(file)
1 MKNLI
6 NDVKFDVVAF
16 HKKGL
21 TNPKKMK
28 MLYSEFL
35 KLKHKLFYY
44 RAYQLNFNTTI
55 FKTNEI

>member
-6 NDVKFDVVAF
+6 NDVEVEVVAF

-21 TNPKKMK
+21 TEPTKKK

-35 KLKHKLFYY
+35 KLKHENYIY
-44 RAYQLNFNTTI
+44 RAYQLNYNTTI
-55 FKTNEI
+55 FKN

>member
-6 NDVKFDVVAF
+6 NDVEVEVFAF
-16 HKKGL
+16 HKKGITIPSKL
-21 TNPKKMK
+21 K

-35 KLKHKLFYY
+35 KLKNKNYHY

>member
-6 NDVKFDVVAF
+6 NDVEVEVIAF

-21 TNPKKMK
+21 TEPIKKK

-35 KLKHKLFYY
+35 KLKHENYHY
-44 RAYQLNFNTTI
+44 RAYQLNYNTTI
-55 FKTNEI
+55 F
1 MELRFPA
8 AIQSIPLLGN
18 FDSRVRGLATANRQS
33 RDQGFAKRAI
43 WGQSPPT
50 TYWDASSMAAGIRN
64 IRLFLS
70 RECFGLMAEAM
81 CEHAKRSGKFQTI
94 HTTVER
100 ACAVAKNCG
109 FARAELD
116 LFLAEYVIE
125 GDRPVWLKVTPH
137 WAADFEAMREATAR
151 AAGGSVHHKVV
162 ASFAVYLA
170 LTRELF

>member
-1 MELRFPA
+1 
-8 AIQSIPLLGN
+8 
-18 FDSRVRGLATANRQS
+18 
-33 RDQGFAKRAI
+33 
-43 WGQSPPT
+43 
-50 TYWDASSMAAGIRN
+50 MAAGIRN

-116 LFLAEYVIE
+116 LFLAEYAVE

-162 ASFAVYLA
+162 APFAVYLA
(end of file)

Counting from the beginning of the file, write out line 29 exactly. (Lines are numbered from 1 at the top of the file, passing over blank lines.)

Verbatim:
>member